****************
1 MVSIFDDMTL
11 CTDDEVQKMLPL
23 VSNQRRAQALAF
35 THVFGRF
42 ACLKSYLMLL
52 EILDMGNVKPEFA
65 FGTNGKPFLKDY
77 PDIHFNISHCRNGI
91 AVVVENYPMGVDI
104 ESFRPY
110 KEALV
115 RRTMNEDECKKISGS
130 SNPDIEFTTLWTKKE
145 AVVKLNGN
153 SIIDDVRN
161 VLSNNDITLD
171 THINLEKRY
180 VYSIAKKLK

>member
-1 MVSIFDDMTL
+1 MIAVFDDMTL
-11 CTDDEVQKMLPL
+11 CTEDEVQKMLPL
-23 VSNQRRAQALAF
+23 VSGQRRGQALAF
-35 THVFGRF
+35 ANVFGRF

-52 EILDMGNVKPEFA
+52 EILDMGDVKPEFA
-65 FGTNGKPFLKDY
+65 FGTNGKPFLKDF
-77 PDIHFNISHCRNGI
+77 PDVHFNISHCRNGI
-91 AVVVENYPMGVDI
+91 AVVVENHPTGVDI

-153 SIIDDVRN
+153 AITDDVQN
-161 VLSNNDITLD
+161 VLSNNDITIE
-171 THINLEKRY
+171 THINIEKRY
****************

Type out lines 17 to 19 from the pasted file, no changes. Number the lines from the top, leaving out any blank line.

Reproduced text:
171 THINLEKRY
180 VYSIAKKLK

>member